27. ^ Rhode Island Board of Education, Report of the State Board of Education ... Together with the Report of the Commissioner of Public Schools, Part 1 (1911):136; Smith, 203.
  28. ^ a b Smith, 204.
  29. ^ Martha E. Curry, in Rebecca Laird, Ordained Women in the Church of the Nazarene: The First Generation (Kansas City, MO: Nazarene, 1993):89; Ingersol, Roots, 149.
  30. ^ Laird, 89-90.
  31. ^ Laird, 92-93.
  32. ^ Laird, 93.
  33. ^ Ross E. Price, in Winchester, Crisis, 4.
  34. ^ Leaders in Education: a Biographical Directory, Vol. 4, 4th ed. (Science Press, 1941):1073; Smith, 204; Jones 1679.
  35. ^ J.C. Bearse, quoted in Smith, 204.
  36. ^ Minutes of the New England Annual Conference of the Methodist Episcopal Church (The Conference, 1888-1892).
  37. ^ Archibald would continue to teach at PCI/ENC until the 1920s.
  38. ^ United States Office of Education, Education Directory (U.S. Govt. Print. Off., 1928):68
  39. ^ Price, in Winchester, 4.
  40. ^ Smith, 205.
  41. ^ The Nazarene Pulpit: A Collection of 24 Sermons from Well-Known Preachers (Kansas City, MO: Nazarene Publishing House, 1925; Holiness Data Ministry, 2007):80, [2]; Smith, 204.
  42. ^ Smith, 204; Purkiser, 17,
  43. ^ Westlake T. Purkiser, Called Unto Holiness. Vol. 2: The Second Twenty-Five Years, 1933-1958 (Kansas City, MO: Nazarene, 1983):17, [3]
  44. ^ Jones, 1543.
  45. ^ Beth L. Savage, African American Historic Places (National Register of Historic Places) (John Wiley and Sons, 1994):422-423.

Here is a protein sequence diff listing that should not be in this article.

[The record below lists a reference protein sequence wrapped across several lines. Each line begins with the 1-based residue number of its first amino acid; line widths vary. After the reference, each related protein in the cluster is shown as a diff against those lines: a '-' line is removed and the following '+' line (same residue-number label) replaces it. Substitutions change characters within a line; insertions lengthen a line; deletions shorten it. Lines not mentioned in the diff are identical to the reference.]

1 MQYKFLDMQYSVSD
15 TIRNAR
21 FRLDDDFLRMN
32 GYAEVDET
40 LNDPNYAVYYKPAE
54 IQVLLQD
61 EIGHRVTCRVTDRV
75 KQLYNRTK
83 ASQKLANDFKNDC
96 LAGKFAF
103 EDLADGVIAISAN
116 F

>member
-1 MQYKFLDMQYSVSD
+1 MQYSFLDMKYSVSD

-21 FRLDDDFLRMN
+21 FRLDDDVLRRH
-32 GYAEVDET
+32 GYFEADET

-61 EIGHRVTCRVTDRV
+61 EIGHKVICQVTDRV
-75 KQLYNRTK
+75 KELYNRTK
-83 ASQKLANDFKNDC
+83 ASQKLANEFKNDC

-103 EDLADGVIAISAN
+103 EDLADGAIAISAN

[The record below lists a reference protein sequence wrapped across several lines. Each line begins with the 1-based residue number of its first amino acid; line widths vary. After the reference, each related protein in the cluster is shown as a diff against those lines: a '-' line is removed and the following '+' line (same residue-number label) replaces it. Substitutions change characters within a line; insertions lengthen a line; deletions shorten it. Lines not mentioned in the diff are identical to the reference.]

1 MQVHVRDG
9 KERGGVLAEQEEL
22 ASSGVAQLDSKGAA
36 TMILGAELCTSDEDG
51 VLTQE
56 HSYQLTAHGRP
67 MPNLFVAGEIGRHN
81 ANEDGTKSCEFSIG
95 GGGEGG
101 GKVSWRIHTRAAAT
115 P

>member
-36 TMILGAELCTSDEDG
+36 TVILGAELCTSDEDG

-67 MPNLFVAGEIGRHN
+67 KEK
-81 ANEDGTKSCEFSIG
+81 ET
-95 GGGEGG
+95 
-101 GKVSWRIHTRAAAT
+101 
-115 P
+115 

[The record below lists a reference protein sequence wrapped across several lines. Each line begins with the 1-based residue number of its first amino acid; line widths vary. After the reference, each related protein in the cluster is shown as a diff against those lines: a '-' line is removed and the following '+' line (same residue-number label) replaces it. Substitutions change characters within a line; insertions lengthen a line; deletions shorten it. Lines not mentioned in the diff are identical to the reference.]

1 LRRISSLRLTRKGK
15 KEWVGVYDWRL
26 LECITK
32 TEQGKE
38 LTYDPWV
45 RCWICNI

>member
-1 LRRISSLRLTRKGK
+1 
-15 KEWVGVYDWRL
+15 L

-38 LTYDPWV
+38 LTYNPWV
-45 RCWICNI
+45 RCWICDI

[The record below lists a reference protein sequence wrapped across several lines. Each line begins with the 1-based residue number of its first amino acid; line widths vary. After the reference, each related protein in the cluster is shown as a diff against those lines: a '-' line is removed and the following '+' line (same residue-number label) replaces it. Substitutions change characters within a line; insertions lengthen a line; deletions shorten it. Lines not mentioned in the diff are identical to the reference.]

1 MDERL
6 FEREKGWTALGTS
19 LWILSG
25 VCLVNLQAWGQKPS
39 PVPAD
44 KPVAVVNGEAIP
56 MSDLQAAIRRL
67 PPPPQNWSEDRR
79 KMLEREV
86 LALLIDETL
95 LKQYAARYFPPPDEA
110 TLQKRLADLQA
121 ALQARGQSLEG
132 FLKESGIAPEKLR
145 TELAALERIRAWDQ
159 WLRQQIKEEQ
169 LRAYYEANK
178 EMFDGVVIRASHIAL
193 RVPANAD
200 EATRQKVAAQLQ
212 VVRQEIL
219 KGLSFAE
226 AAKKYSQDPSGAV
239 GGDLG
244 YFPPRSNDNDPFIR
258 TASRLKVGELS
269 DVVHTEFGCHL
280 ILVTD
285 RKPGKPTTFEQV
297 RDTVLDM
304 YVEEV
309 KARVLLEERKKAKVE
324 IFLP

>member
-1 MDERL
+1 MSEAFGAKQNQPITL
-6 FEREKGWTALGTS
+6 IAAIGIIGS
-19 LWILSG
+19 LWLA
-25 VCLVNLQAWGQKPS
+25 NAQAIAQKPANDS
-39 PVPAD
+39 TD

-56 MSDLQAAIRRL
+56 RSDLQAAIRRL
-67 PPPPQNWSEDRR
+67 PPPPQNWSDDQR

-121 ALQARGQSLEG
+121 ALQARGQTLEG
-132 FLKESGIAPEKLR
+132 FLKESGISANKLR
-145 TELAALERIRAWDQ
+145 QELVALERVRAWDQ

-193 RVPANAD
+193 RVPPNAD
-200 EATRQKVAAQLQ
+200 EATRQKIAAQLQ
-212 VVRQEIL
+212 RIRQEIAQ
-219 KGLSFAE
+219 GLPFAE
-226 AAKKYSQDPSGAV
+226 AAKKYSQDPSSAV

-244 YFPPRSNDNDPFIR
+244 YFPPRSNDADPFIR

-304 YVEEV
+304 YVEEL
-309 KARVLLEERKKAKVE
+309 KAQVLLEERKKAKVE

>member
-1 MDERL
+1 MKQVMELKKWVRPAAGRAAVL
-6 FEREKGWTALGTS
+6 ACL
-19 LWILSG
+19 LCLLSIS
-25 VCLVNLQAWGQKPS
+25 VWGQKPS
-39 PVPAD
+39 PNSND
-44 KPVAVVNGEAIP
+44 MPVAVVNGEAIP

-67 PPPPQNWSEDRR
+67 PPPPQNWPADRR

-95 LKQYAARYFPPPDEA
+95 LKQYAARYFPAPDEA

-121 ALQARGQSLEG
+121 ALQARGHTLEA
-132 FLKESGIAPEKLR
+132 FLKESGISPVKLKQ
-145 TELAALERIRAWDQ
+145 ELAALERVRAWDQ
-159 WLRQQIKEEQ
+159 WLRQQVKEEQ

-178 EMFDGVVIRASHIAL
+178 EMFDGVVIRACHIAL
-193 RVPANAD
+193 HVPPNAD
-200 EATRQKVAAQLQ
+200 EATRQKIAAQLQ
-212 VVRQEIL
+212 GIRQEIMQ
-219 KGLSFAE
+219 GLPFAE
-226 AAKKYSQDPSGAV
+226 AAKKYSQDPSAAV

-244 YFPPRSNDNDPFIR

46. ^ Robert L. Smith, "In the 1920s, the Klan Ruled the Countryside", The Providence Journal (26 April 1999),
  47. ^ "National Register Information System". National Register of Historic Places. National Park Service. 2007-01-23. [4]
  48. ^ Heritage Room Committee, Scituate, Rhode Island (Arcadia Publishing, 1998):127.
  49. ^ Robert L. Smith, "Island of Faith in a Hostile Sea", The Providence Journal [Rhode Island] (23 February 1999):C01.


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  • Cameron, James R. Eastern Nazarene College: The First Fifty Years, 1900-1950. Kansas City, MO: Nazarene Publishing House, 1968.
  • Chapman, J.B. A History of the Church of the Nazarene. Kansas City, MO: Nazarene, 1926.
  • Cunningham, Floyd T., ed. Our Watchword and Song: The Centennial History of the Church of the Nazarene. Beacon Hill Press of Kansas City, 2009. ISBN 0-8341-2444-0\
  • Ingersol, Stan. "Why These Schools? Historical Perspectives on Nazarene Higher Education". [5], Premier Studios, no date
  • Leonard, William Ellery. The Locomotive-God. 2nd ed. The Century Company, 1927.
  • Parker, J. Fred. Mission to the World: A History of Missions in the Church of the Nazarene Through 1985. Kansas City, MO: Nazarene Publishing House, 1988.
  • Price, J. Matthew. "Liberal Arts and the Priorities of Nazarene Higher Education", Didache: Faithful Teaching 2:1 (June 2002). [6]
  • Purkiser, Westlake T. Called Unto Holiness. Vol. 2: The Second Twenty-Five Years, 1933-1958. Kansas City, MO: Nazarene, 1983. [7]
  • Redford, M.E. The Rise of the Church of the Nazarene. 3rd ed. Kansas City, MO: Beacon Hill Press of Kansas City, 1974.[8]
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  • Smith, Timothy L. Called Unto Holiness: Volume One: The Story of the Nazarenes: The Formative Years. Nazarene Publishing House, 1962. [9]
  • Tracy, Olive Gertrude. Tracy Sahib of India. Kansas City, MO: Nazarene Publishing House, 1954, reprint 1990.